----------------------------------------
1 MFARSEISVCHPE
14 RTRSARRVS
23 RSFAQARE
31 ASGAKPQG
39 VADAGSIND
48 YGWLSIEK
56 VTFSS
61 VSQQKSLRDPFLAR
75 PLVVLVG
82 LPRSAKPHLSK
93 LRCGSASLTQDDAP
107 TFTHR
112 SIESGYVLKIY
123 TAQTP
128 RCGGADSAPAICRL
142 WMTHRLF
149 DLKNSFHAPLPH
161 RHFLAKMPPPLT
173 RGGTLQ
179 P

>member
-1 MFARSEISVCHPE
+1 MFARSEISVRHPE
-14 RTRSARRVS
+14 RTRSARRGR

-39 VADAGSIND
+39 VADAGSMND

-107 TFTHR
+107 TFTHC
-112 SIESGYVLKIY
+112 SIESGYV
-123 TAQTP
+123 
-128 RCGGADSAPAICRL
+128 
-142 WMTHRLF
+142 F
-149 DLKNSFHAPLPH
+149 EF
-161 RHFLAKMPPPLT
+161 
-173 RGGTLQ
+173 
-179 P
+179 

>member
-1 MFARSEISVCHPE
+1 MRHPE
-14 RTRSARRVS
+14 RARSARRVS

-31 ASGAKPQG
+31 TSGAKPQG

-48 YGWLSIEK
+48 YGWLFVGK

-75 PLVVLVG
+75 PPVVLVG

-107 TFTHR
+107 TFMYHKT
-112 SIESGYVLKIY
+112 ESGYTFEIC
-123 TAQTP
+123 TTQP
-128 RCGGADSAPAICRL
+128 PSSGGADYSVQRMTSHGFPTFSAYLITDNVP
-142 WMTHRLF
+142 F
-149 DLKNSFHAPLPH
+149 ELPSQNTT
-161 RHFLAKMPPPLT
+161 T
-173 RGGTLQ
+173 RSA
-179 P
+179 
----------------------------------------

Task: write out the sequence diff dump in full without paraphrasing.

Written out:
1 MFARSEISVCHPE
14 RTRSARRVS
23 RSFAQARE
31 ASGAKPQG
39 VADAGSIND
48 YGWLSIEK
56 VTFSS
61 VSQQKSLRDPFLAR
75 PLVVLVG
82 LPRSAKPHLSK
93 LRCGSASLTQDDAP
107 TFTHR
112 SIESGYVLKIY
123 TAQTP
128 RCGGADSAPAICRL
142 WMTHRLF
149 DLKNSFHAPLPH
161 RHFLAKMPPPLT
173 RGGTLQ
179 P

>member
-1 MFARSEISVCHPE
+1 MFARSEISVRHPE
-14 RTRSARRVS
+14 RTRSARRGR

-39 VADAGSIND
+39 VADAGSMND

-107 TFTHR
+107 TFTHC
-112 SIESGYVLKIY
+112 SIESGYV
-123 TAQTP
+123 
-128 RCGGADSAPAICRL
+128 
-142 WMTHRLF
+142 F
-149 DLKNSFHAPLPH
+149 EF
-161 RHFLAKMPPPLT
+161 
-173 RGGTLQ
+173 
-179 P
+179 

>member
-1 MFARSEISVCHPE
+1 MRHPE
-14 RTRSARRVS
+14 RARSARRVS

-31 ASGAKPQG
+31 TSGAKPQG

-48 YGWLSIEK
+48 YGWLFVGK

-75 PLVVLVG
+75 PPVVLVG

-107 TFTHR
+107 TFMYHKT
-112 SIESGYVLKIY
+112 ESGYTFEIC
-123 TAQTP
+123 TTQP
-128 RCGGADSAPAICRL
+128 PSSGGADYSVQRMTSHGFPTFSAYLITDNVP
-142 WMTHRLF
+142 F
-149 DLKNSFHAPLPH
+149 ELPSQNTT
-161 RHFLAKMPPPLT
+161 T
-173 RGGTLQ
+173 RSA
-179 P
+179 